Allies member Milliemouse is keeping a close watch on her son's finances as he navigates early recovery. There seem to have been some slip-ups of late, and she wants to address things in a CRAFTy way…
I have not written on the blog for sometime. My son who has been a year out of rehab for cocaine has been doing fairly well. He moved out into his own place in September and at his request he asked me to continue to help him manage his money – rent etc – which I have been doing. He has a weekly amount put into his account from his salary and any extra he requires the agreement is he has to tell me what it is for. I can see the transactions in his bank account and for the most part everything has been ok. However in the last few weeks he broke up with his girlfriend and his best friend who he hangs out with is overseas so he has been a lot on his own – staying in and playing video games and not much social interaction. The spending has increased and I am worried he has had a slip and I don't know how to approach him with this. I do not want to be accusatory and Alanon teaches me to detach with love but there is a fine line between detaching and looking the other way and burying your head in the sand. I doubt very much he will admit if he has had a slip – addicts lie and manipulate – and I know he will. Because if he has had a slip he is ashamed and wont want his dad and I to know. How can I handle this the right way using CRAFT???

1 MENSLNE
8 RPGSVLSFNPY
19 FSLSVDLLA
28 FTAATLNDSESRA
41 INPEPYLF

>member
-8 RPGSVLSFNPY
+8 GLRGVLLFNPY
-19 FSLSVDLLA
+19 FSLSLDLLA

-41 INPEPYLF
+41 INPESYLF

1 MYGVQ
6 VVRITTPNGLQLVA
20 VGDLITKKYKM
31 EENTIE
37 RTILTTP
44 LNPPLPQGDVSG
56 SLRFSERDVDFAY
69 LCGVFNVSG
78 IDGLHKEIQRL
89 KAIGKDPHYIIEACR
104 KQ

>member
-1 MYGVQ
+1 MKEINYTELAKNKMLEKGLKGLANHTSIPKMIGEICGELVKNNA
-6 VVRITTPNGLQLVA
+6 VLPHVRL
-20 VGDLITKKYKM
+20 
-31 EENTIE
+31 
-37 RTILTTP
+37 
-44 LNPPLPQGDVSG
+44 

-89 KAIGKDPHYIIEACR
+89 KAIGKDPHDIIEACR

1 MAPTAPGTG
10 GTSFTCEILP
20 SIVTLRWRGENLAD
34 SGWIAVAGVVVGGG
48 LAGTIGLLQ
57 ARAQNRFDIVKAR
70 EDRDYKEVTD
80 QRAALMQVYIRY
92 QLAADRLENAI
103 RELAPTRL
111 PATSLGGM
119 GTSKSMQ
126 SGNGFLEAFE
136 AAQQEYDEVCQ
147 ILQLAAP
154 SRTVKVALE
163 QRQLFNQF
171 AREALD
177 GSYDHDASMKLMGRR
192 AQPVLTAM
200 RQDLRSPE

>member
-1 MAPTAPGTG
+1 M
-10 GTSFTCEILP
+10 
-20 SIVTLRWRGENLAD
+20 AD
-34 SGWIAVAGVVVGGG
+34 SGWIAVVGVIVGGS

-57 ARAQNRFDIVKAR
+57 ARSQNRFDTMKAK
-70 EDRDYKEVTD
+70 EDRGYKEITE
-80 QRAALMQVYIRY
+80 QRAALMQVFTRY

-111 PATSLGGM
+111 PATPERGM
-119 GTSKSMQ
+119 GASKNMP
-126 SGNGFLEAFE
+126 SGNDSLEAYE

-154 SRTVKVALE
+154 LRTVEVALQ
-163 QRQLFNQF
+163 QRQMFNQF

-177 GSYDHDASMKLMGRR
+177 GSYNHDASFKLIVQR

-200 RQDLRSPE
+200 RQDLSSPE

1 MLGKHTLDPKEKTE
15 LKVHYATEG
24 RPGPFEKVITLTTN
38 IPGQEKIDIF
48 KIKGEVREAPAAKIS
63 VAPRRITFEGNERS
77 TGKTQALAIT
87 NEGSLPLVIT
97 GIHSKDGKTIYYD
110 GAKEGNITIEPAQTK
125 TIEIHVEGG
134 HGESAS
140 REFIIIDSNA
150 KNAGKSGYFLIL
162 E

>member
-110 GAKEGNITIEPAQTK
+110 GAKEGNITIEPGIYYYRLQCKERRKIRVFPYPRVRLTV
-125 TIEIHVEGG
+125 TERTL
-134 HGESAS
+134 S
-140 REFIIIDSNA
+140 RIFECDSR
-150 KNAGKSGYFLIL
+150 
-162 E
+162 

Your son has been doing well for a year but the breakup with his girlfriend may have caused a relapse.
Can you live without knowing whether he relapsed? The first bit of a relapse can be quiet and small, but the level of consumption quickly rises, some say to the point where it left off before becoming abstinent. Your son may have relapsed. He could be heading for real trouble or it could be a short run where he quickly gets back up on the beam.
You follow your son’s daily life and track his money. You suspect a problem. CRAFT asks that you set up as though he is relapsing. Get a list of treatment options on paper. Was the rehab your son attended a good experience, could he go there again? Put together the treatment options, let him know if he gets into trouble you will help.
CRAFT asks you to partner with your son.
“You’ve worked so hard this year to get your life back on track. I want you to know I am proud of you and love you very much. If you get into trouble with drugs, I want you to know I am here and will do what I can to get you the help you need. Here is list of options I have been researching. Addiction is a lifelong traveler. If you get into trouble, I am here to help."
The idea here with CRAFT is that you don’t confront your son, but rather set up around him. The truth is in your gut. Trust what you think is going on. You have been keeping a careful eye on him, but he is not required to speak the truth to you. Rather, put in place anew the treatment options to address the drug use. Tell him you are there. Let him wrestle with the use.